William Wavell (1750-1829), an English physician, botanist, historian, and naturalist discovered and described the mineral in 1805 in the High Down Quarry, Filleigh, Devon, England. William Babington (1756-1833), an Anglo-Irish physician and mineralogist, named the mineral wavellite in Wavell's honor. Babington's fame rests on his having been a founding member of the Geological Society of London and the curator of one of England's largest mineral collections. There are non-contemporary reports suggesting that Wavell was singled out for recognition for having discovered the presence of phosphate in the mineral.


Radiating aggregates of wavellite from Trenice, Czech Republic. Size 12 x 7.5 cm. Photo: Zbynek Burival

Origin

Wavellite is a secondary mineral found most often in aluminous, low-grade metamorphic rocks. It can form even within marine sediments, where phosphorus is leached from shells of dead organisms and transported by groundwater. Mixed with aluminum from clay minerals, it forms wavellite or other common aluminum phosphates.


Green wavellite with limonite from Magent Cove, Arkansas, USA. Photo: Parent Géry

Secondarily, it occurs as in hydrothermal deposits and in accumulations of phosphate sediments. Formation of wavellite requires a low pressure, non-acidic environment, with available aluminum, phosphorus and fluorine.

Applications

Wavellite's value lies in its beauty as a collectible gemstone. In particular, blue and green varieties - forming zoned sprays or spheres in rock fissures - are highly valued by collectors.

While wavellite can be breathtaking as a pristine specimen, its radiating splintery form can make it very difficult to cut. Individual crystals are too small, such that faceting a sample is virtually impossible. Some massive specimens can be polished into cabochons (polished but unfaceted shapes) with a nice chatoyant effect due to its fibrous structure.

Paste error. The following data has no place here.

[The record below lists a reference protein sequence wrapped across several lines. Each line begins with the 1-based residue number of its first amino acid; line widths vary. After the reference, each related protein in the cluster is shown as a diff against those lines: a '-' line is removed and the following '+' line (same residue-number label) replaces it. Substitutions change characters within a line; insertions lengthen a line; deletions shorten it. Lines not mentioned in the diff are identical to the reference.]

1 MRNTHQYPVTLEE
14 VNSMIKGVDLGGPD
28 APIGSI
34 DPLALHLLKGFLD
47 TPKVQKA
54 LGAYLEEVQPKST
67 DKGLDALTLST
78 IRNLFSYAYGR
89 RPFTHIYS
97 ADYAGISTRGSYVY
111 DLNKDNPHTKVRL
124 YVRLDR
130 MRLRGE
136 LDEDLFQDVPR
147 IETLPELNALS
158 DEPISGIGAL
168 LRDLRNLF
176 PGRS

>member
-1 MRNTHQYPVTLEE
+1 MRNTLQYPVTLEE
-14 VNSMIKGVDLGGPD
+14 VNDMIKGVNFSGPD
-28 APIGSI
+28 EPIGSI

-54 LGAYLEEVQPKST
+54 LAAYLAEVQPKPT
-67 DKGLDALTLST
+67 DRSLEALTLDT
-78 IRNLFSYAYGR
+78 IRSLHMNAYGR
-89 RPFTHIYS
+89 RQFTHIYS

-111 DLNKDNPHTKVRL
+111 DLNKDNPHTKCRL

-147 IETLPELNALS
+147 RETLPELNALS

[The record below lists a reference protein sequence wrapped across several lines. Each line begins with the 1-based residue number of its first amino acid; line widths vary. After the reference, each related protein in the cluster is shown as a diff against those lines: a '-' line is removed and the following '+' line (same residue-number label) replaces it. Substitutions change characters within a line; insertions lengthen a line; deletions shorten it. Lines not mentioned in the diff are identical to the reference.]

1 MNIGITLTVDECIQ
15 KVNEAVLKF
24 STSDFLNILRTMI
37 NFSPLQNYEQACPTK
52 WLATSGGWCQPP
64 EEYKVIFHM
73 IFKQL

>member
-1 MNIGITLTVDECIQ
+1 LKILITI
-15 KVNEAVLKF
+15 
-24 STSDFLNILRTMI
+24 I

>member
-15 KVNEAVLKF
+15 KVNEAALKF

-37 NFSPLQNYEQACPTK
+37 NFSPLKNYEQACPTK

Aggregates of white wavellite with yellow layer of cacoxenite. Trenice, Czech Republic. Size 4 x 3.5 cm. Photo: Zbynek Burival

The softness of the material makes contact scratches a constant worry: rings require protective mountings, and earrings and pendants are the only plausible items to fabricate.

Occurrence

Wavellite is widely distributed in the world, with an exceptional number of sites reported from Europe and the U.S:

In England, in the High Down quarry, Filleigh, near South Moulton, Devon (the original discovery site). In Ireland, at Clonmel, Tipperary. In Belgium, near Bihain (featuring large rosettes). In France, at Montebras, Creuse. White or pale yellow wavellites are known from Cerhovice, Trenice and Milina, Czech Republic.


Green wavellite from classic site Avant, Arkansas, USA. Size 6 x 8 cm. Photo: Didier Descouens

In Germany, in the Rotlaufchen mine, Waldgirmes; at the Dunsberg, near Giessen; from Oberscheld, near Dillenburg; and elsewhere in the Lahn-Dill area, Hesse; on the Wachtelberg, Langenstriegis, west of Freiberg, Saxony; from the Lichtenberg quarry, near Ronneburg, Thuringia; and elsewhere.

In the U.S., at General Trimble's Mine, Chester County, Pennsylvania; in the Wood mine, Cocke County, Tennessee; abundant around Avant, as on Dug Hill, Garland County, and from the Mauldin Mountain quarry, near Mt. Ida, Montgomery County, Arkansas; in the Willard mine, Willard district, Pershing County, Nevada.

In Bolivia, fine examples from Llallagua, Potosi, and Oruro. In South Australia, at the Moculta phosphate quarry, northeast of Angaston, and the Iron Monarch quarry, Iron Knob, and elsewhere in the Flinders Range.

All comments are moderated, please be patient. All comment spam or suspicious comments will be deleted or at least website URL will be stripped.

Name:
E-mail:
Website:
Comment: